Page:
Infant Mental Health

Infant Mental Health: what is it, why is it important and what can you do as parent or carer to give your child the best start in life?

On its website ( the Australian Association for Infant Mental Health Inc explains which aspects play a role in Infant Mental Health. We all know that those early years are very important for bonding and physically growing, but did you know that from the very beginning, meaning already starting during pregnancy, the surroundings of a baby and how the people closest to them interact with them are critical for their mental development and their mental health in later years?

So what does Infant Mental Health include? There are several fields, some of which overlap:

Social development: initially, your baby’s world is very small. He or she can only see clearly for a short distance and communication is basically limited to crying. But make no mistake, a baby already picks up on what goes on around him or her and is already learning about socialising. Mimicking faces or sounds is the first social interaction. If then the other person reacts to that, the first communication is established. Touch is important in this process too, things like holding your baby or providing baby massage.

Relationship development: how parents or carers react to a baby is an important aspect in the baby’s development regarding building relationships. What do you do when your baby cries, when he or she makes faces, sounds, in other words: tries to communicate with you? Ignoring him or her will leave your baby in its own little world. Fortunately, most parents/carers give a positive reaction. Some professionals are in favour of picking up your baby whenever it cries, to show that they can trust you will be there every time they need you. Whatever you do, do realise that the way you build your relationship with your child, will play a role in how they build relationships themselves, starting with friends in kindy or school, and continuing throughout life.

Cognitive development is about developing thinking processes such as remembering, making decisions and solving problems. It starts with your baby taking in all the sensations around him or her: seeing, hearing, feeling, tasting, smelling. All these sensations will be processed by the brain. Your baby will recognise those that are repeated, and can already learn. A good example is the sequence we teach to ask your baby’s permission for massage: a specific gesture, accompanied by the sound of the word “massage”, followed by the actual massage. After 2-8 weeks, your baby knows what the gesture together with the word “massage” mean, and will give a response in body language, indicating whether they are in the mood to receive a massage or not. Regular massage will enhance your baby’s cognitive development as well.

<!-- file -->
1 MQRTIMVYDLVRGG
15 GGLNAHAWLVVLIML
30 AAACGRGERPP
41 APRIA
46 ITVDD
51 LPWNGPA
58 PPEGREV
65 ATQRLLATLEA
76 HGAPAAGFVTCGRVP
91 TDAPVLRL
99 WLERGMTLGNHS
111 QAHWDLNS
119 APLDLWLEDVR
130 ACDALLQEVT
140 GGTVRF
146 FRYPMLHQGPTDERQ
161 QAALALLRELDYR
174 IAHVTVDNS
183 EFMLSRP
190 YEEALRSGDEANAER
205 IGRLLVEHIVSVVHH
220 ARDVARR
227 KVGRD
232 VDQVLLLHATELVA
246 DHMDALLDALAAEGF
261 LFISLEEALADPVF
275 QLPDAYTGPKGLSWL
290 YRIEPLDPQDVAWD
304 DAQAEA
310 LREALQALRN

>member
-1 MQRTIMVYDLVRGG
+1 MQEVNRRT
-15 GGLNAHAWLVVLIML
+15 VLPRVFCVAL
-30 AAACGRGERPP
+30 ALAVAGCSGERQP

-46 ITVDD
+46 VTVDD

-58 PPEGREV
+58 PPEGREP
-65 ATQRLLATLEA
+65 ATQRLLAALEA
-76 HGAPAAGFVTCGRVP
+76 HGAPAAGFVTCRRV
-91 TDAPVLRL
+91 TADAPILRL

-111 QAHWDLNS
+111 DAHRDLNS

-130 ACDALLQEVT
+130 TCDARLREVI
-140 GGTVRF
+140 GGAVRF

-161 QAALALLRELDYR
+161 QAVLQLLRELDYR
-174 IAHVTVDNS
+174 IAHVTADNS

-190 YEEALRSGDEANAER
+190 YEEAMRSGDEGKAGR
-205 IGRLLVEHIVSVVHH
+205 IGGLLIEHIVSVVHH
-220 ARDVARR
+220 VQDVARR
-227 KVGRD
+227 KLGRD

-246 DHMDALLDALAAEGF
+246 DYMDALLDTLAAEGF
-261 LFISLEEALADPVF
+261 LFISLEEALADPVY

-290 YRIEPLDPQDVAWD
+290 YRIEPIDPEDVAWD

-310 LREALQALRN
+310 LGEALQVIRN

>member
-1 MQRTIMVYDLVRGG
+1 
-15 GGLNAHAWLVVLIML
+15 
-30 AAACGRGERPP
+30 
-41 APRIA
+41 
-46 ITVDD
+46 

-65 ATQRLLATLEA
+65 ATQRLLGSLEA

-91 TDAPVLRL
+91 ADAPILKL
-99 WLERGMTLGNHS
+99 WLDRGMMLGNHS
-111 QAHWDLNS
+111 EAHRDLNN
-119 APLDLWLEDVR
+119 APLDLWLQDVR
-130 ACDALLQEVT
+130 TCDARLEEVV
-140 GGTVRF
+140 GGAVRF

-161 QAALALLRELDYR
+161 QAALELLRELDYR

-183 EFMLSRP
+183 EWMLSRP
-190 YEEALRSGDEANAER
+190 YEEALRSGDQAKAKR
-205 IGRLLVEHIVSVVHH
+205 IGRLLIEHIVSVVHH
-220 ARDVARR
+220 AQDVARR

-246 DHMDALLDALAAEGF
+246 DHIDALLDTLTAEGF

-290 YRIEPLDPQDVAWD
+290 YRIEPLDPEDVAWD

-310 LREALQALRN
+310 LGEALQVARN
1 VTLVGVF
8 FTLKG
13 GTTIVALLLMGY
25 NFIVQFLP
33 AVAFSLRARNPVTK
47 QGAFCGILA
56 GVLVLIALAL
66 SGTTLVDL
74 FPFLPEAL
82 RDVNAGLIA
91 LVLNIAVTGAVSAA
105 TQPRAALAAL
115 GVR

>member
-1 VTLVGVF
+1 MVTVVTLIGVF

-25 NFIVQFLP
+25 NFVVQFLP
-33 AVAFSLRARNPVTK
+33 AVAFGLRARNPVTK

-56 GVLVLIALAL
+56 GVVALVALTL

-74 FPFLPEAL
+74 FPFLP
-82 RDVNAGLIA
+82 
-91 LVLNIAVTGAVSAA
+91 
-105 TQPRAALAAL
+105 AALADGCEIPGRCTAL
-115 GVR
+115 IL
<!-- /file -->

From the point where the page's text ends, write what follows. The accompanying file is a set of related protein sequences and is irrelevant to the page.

Exploring and learning: it is so important for your baby to be able to explore and learn! Starting with their own body: the wonder and joy when they find out hey! those hands and feet are mine and I control them and can put them in my mouth! Then grabbing things, or dropping them (drop food from the high chair and the dog comes and it disappears). Touching things, putting them in your mouth, exploring texture. Learning to walk and fall and get up again. And that is just the beginning. Children need to be allowed to go explore, it’s the best way of learning.

Bonding plays a tremendous part in their overall development, but especially in developing mental health. Bonding firmly with the people closest to him or her, teaches your little bub they can trust you. It gives him or her the confidence to go out into the big world, because they know you’ll be there to listen to their stories and console them if necessary. Baby massage will help the bonding process enormously!

Sometimes the situation is such, that a new parent is not able to care for their baby, or needs help to understand what the baby’s needs are. In those cases, it is essential that family, friends and/or relevant organisations provide a strong support group, both for the baby’s sake and for the parent.

All in all, it’s about your child feeling safe, building confidence, getting ready to face the big wide world.

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